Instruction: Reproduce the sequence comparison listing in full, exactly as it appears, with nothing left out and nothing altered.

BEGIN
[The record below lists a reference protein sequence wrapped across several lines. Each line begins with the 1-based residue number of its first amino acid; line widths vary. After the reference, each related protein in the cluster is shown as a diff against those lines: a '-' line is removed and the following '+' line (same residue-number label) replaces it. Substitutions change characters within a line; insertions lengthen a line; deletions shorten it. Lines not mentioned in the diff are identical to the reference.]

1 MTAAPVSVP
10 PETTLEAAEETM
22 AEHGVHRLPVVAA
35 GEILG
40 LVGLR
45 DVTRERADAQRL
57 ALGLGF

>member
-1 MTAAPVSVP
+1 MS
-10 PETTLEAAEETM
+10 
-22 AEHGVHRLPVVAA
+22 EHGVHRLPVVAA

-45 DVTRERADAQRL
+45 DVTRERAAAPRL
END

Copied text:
[The record below lists a reference protein sequence wrapped across several lines. Each line begins with the 1-based residue number of its first amino acid; line widths vary. After the reference, each related protein in the cluster is shown as a diff against those lines: a '-' line is removed and the following '+' line (same residue-number label) replaces it. Substitutions change characters within a line; insertions lengthen a line; deletions shorten it. Lines not mentioned in the diff are identical to the reference.]

1 MTAAPVSVP
10 PETTLEAAEETM
22 AEHGVHRLPVVAA
35 GEILG
40 LVGLR
45 DVTRERADAQRL
57 ALGLGF

>member
-1 MTAAPVSVP
+1 MS
-10 PETTLEAAEETM
+10 
-22 AEHGVHRLPVVAA
+22 EHGVHRLPVVAA

-45 DVTRERADAQRL
+45 DVTRERAAAPRL